Unspoken Medical Ethics: The Hidden Side of Informed Consent; Griffin Trotter, PhD, MD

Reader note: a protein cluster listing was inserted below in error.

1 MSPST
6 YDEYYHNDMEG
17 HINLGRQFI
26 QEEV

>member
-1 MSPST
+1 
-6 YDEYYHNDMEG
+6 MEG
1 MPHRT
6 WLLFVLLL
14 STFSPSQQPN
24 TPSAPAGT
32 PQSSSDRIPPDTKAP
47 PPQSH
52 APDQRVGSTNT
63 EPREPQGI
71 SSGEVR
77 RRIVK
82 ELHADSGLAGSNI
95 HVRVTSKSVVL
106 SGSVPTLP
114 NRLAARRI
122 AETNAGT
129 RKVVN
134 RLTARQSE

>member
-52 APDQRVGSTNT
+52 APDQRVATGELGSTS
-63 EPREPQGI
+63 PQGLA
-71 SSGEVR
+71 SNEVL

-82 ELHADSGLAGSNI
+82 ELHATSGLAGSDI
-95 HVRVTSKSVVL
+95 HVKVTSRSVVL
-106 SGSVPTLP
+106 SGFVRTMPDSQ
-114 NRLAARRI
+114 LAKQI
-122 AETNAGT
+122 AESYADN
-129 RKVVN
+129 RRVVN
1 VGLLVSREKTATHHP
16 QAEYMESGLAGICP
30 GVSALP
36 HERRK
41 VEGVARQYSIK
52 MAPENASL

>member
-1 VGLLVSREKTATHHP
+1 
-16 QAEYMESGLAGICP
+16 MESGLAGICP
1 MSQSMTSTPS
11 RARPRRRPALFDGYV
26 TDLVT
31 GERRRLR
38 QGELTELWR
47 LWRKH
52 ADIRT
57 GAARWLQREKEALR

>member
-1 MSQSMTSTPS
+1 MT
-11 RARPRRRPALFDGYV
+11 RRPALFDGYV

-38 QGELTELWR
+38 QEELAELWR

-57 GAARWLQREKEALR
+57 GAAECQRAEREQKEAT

The doctrine of informed consent is the centerpiece of practical medical ethics, and many of the most pressing controversies in medical ethics pertain to situations where applications of this principle become tricky. For instance, informed consent procedures are disrupted when patients are too sick, too demented, too young, too intoxicated, or otherwise unable to give consent in the normal fashion — and each of these barriers to informed consent has elicited brisk medical ethics discussions. Behind informed consent is the principle of autonomy, namely the belief that patients ought to govern their own medical treatment. This lecture reviews informed consent, but then probes further by asking whether or to what extent genuine patient autonomy, and informed consent, are even possible in a medical system where treatment decisions are increasingly shaped by forces outside the patient-physician relationship.